Greetings! Today, I would like to briefly go over one of my favorite and seemingly lesser-known Python modules. The collections module (Python 2) contains a few useful container objects that when implemented in the right scenerios will speed up your code while also making it more readable. Python 3 added a few more that aren't in Python 2 which I'm not fully familiar with yet, so I would like to just go over one of the objects I use that is common to both versions of Python.
collections.namedtuple -- "Factory function for creating tuple subclasses with named fields"
The namedtuple object is a subclass of the tuple object. It functions just like a tuple does, because of subclass inheritance, so it can be used anywhere a tuple can and without overhead. What makes namedtuples so great is that you also get named attributes for the values in it. This is very useful for situations where you know exactly what type values will be in the tuple and their position. Instead of accessing the values by index (which is still something you can do with the namedtuple), you would instead do the more readable Pythonic thing and use the named attributes.
To use the namedtuple, you will want to have a list or other such ordered sequence item with strings for naming the attributes. Then, the object is instantiated with that list and a name for your new namedtuple object. The following code will use the namedtuple factory function from the module to create a new "Person" class.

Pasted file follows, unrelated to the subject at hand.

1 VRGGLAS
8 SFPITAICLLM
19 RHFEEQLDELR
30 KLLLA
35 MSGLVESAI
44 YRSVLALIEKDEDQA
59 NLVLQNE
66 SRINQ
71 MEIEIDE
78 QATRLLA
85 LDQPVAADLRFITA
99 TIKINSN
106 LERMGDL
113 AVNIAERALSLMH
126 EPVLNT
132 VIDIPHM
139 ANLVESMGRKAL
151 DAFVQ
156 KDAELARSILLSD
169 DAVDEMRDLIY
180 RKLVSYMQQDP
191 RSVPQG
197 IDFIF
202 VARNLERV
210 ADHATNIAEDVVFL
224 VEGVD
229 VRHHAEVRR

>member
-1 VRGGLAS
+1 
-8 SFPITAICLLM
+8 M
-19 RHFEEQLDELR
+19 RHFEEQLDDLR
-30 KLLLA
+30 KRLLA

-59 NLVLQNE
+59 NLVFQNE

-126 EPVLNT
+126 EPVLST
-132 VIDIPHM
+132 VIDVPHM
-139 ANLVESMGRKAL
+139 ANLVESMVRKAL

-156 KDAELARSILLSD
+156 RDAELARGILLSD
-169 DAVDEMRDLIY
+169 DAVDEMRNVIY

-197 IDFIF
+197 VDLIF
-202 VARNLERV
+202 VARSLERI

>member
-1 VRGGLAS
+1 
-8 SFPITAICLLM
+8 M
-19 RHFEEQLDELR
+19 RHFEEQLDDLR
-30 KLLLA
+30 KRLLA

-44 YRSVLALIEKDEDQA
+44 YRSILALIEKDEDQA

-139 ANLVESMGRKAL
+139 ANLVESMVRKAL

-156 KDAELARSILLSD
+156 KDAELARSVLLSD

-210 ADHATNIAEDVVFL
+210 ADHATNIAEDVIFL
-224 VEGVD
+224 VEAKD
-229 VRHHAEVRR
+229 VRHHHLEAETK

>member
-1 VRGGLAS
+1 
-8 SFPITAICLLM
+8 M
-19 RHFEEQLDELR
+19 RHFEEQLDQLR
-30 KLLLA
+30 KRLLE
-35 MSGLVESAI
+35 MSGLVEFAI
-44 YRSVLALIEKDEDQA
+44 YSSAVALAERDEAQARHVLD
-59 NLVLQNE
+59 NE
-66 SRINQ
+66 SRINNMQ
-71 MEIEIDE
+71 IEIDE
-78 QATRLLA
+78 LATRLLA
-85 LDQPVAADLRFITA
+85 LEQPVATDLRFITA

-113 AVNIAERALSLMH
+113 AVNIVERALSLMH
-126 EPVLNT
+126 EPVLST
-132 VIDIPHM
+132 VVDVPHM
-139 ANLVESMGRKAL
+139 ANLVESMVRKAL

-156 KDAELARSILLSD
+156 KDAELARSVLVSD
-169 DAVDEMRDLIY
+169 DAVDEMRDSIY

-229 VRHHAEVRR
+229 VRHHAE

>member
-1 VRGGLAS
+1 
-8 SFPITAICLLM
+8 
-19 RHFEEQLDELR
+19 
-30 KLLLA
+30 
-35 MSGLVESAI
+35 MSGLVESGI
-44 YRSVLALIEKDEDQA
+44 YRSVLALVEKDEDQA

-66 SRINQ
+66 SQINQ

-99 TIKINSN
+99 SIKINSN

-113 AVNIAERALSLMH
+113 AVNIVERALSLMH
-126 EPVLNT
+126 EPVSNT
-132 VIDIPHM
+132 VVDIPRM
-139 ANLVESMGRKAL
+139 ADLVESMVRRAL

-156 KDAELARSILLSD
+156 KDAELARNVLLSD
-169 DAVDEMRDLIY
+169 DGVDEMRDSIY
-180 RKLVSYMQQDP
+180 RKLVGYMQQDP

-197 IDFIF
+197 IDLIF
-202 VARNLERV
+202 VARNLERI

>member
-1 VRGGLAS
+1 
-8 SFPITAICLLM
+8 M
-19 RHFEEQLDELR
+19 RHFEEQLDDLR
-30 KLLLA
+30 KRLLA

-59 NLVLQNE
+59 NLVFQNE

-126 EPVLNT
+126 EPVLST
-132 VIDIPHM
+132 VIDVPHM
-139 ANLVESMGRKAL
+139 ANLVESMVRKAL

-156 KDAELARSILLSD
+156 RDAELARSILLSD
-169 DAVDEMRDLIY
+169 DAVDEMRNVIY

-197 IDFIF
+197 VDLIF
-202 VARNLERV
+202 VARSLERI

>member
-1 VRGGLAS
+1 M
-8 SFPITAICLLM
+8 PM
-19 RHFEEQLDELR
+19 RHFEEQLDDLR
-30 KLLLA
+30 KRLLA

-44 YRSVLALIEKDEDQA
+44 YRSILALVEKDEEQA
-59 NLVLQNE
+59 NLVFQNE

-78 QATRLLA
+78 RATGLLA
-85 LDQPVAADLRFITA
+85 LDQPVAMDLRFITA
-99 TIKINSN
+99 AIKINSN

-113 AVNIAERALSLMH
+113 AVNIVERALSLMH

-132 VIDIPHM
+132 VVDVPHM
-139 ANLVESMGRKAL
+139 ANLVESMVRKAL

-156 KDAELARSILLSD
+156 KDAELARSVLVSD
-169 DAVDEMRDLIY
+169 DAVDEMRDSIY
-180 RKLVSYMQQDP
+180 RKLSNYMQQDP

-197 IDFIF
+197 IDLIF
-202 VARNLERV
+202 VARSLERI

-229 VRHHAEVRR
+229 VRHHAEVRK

>>> from collections import namedtuple
>>> values = ('name', 'age', 'sex')
>>> Person = namedtuple('Person', values)
Now we can use this new Person class to make Person objects with some attributes you might expect a person to have, which I stored in a tuple as "values".
>>> sarah = Person('Sarah', 25, 'Female')
Person(name='Sarah', age=25, sex='Female')
Good stuff, right? Here are some things you can do with it now. You'll see that it can be treated just like a tuple or like the namedtuple it is.
('Sarah', 25, 'Female')
>>> for (key, value) in zip(values, sarah):
print(key, '-', value)
name - Sarah
age - 25
sex - Female
So there you have it, just one simple use for the namedtuple. Let me know if this guide was helpful and/or well-written enough. If so, you can count on there being a part two some time in the near future. Also, I'll be glad to answer any questions about this guide or namedtuples. Thanks for reading, and happy coding!